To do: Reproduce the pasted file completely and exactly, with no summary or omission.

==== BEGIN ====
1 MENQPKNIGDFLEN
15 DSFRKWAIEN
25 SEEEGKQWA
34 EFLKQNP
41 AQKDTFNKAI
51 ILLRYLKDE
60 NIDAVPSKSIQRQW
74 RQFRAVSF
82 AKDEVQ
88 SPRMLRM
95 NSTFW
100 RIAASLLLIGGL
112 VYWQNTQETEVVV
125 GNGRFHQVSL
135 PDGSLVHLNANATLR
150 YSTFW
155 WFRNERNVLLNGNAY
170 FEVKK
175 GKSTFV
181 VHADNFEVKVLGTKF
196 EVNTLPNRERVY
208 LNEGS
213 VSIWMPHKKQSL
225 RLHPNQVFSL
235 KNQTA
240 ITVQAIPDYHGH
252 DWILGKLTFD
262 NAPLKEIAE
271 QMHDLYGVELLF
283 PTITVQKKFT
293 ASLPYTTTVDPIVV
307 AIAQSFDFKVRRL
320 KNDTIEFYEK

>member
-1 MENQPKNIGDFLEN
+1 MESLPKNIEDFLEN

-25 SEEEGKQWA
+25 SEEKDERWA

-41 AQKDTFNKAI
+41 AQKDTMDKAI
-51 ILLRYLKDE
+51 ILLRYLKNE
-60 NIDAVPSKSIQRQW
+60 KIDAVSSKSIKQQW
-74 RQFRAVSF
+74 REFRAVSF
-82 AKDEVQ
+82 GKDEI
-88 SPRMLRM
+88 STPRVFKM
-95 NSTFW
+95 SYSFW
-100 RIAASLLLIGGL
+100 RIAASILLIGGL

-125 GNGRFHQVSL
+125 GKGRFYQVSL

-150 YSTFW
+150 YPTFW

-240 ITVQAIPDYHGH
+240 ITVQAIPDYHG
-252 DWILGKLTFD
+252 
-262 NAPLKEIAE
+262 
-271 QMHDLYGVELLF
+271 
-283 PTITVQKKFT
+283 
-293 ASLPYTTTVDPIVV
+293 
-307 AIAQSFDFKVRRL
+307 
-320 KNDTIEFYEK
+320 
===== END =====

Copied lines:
1 MENQPKNIGDFLEN
15 DSFRKWAIEN
25 SEEEGKQWA
34 EFLKQNP
41 AQKDTFNKAI
51 ILLRYLKDE
60 NIDAVPSKSIQRQW
74 RQFRAVSF
82 AKDEVQ
88 SPRMLRM
95 NSTFW
100 RIAASLLLIGGL
112 VYWQNTQETEVVV
125 GNGRFHQVSL
135 PDGSLVHLNANATLR
150 YSTFW
155 WFRNERNVLLNGNAY
170 FEVKK
175 GKSTFV
181 VHADNFEVKVLGTKF
196 EVNTLPNRERVY
208 LNEGS
213 VSIWMPHKKQSL
225 RLHPNQVFSL
235 KNQTA
240 ITVQAIPDYHGH
252 DWILGKLTFD
262 NAPLKEIAE
271 QMHDLYGVELLF
283 PTITVQKKFT
293 ASLPYTTTVDPIVV
307 AIAQSFDFKVRRL
320 KNDTIEFYEK

>member
-1 MENQPKNIGDFLEN
+1 MESLPKNIEDFLEN

-25 SEEEGKQWA
+25 SEEKDERWA

-41 AQKDTFNKAI
+41 AQKDTMDKAI
-51 ILLRYLKDE
+51 ILLRYLKNE
-60 NIDAVPSKSIQRQW
+60 KIDAVSSKSIKQQW
-74 RQFRAVSF
+74 REFRAVSF
-82 AKDEVQ
+82 GKDEI
-88 SPRMLRM
+88 STPRVFKM
-95 NSTFW
+95 SYSFW
-100 RIAASLLLIGGL
+100 RIAASILLIGGL

-125 GNGRFHQVSL
+125 GKGRFYQVSL

-150 YSTFW
+150 YPTFW

-240 ITVQAIPDYHGH
+240 ITVQAIPDYHG
-252 DWILGKLTFD
+252 
-262 NAPLKEIAE
+262 
-271 QMHDLYGVELLF
+271 
-283 PTITVQKKFT
+283 
-293 ASLPYTTTVDPIVV
+293 
-307 AIAQSFDFKVRRL
+307 
-320 KNDTIEFYEK
+320 